Company founders who are serious about success need strong department-managers to help them mould their ideas into a solid organisation. Is that a role you can see yourself fulfilling? asks Jeffery Bussgang, writing for Harvard Business Review.
An expert in entrepreneurial management and a serial venture capitalist, Bussgang knows the pitfalls and the potential rewards. He has drawn on his extensive experience to identify key characteristics and skills you need to thrive in a startup executive role.
Here are some questions to ask yourself before you take the plunge into this a richly rewarding world:
1) Can you cope with fluidity? Everything is untried and untested in a startup business and there’s experimentation and uncertainty around every corner. Even your own role could be only loosely defined to begin with.
2) Are you always looking for answers? A positive, problem-solving focus is ideal for a startup. If you believe obstacles are there to be overcome, and that solutions should not only work but be sustainable, then you’re in the right zone.
3) Could you invest emotionally in someone else’s business? A new enterprise needs people who really care about building its success – not just your work and department, but each and every area of the company. Bussgang, inspired by his own entrepreneurial father, says the question you should be willing to ask is: “What can I personally do to make this place even more awesome?”
THE NEXT STEPS
Once you’re confident that a startup position could be for you, how do you go about finding the best fit? Bussgang has narrowed down some criteria you can use to pinpoint companies that would be worth investing your time in.
1) Focus on a field that really excites you. Narrow down the brands you respect or aspire to, the news topics that grab your attention, the websites you are drawn to. Bussgang recommends choosing a maximum of three domains.
2) Pinpoint a location with potential for you. Some of you won’t have this flexibility, but if you are able to choose where to live and work, then the world is your oyster. In the USA, Silicon Valley, New York, Boston and Los Angeles have energetic startup cultures in different disciplines; and in Europe and the Middle East, Berlin and Tel Aviv – the global cybersecurity capital – are hotspots. Building relationships in these key places can offer you broad scope for career development.
3) Decide which startup phase suits you. Bussgang calls the initial stages of a new business the “jungle”, “dirt road” and “highway”. Jungle is the pre-product stage – ideal if you’re happy hacking through the undergrowth to make a fresh path. The dirt road is still bumpy, but you know your product and target market and have an eye on growth. On the highway, the road ahead is fast, clear and much more stable – possibly at the point of stock-market launch.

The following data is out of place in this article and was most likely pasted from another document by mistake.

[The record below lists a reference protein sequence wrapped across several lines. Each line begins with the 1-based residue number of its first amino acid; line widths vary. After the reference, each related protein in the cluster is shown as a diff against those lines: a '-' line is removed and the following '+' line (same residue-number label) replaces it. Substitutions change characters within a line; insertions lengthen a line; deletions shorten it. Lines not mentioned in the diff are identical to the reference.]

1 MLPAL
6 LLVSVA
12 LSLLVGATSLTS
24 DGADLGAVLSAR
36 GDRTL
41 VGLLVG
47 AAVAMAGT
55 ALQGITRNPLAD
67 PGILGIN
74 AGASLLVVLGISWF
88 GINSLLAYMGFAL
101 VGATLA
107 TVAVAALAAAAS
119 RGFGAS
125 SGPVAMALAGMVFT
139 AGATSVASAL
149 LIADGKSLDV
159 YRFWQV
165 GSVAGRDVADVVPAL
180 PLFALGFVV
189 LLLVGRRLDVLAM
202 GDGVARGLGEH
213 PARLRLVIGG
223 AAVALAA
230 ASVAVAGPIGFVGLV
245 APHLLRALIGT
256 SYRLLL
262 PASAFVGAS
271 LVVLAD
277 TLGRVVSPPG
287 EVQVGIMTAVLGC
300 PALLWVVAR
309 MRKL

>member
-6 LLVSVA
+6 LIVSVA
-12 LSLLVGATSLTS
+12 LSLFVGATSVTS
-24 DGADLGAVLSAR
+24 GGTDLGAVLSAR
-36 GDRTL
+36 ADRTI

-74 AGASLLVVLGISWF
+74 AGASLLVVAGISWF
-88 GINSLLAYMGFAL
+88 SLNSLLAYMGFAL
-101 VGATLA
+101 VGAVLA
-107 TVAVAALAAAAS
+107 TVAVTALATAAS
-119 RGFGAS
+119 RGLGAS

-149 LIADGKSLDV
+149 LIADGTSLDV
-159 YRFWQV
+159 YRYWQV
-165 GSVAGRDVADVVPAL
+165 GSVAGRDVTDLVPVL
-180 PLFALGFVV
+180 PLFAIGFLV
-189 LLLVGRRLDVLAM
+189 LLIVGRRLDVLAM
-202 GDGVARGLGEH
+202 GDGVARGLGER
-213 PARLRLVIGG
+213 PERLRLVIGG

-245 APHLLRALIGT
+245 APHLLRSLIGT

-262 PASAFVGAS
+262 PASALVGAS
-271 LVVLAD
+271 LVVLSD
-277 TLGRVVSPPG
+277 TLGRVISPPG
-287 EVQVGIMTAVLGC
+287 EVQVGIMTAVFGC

4) Thoroughly research your target companies. Get help to identify a startup that could be massively successful. Ask experts in your chosen field and location – venture capitalists, headhunters, startup lawyers, angel investors – to name their top three. Do your homework on this shortlist, looking at the strength of the core team and their vision; the potential for disruption and success in that particular market; the business model and unit economics.
GETTING THE JOB
Now you know which startups you would like to work with, it’s time to persuade one of them to hire you. Bussgang recommends the personal touch in preference to cold calling:
1) Look for connections. Check out details of the company and its executives on business sites like Crunchbase and Mattermark. Then use LinkedIn to find employees with whom you share mutual contacts or friends and ask them to introduce you to the company executives and endorse your assets.
2) Make your pitch irresistible. Startups need people with skills and ideas to push the business forward. Arm yourself with as much information on the company as possible and try out the product yourself. When you secure an interview or meeting, make it clear you have done your homework by talking enthusiastically about the company’s work and presenting a specific suggestion for improvement.
Committing to the startup scene is always a risk and a challenge but, with the right research and attitude, it can offer the kind of professional and personal satisfaction that is hard to find in the larger corporate world.